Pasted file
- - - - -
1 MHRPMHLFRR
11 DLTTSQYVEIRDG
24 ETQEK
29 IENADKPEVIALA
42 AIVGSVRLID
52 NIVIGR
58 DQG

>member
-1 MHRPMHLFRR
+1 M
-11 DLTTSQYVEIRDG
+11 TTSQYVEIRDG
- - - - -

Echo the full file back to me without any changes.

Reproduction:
1 MHRPMHLFRR
11 DLTTSQYVEIRDG
24 ETQEK
29 IENADKPEVIALA
42 AIVGSVRLID
52 NIVIGR
58 DQG

>member
-1 MHRPMHLFRR
+1 M
-11 DLTTSQYVEIRDG
+11 TTSQYVEIRDG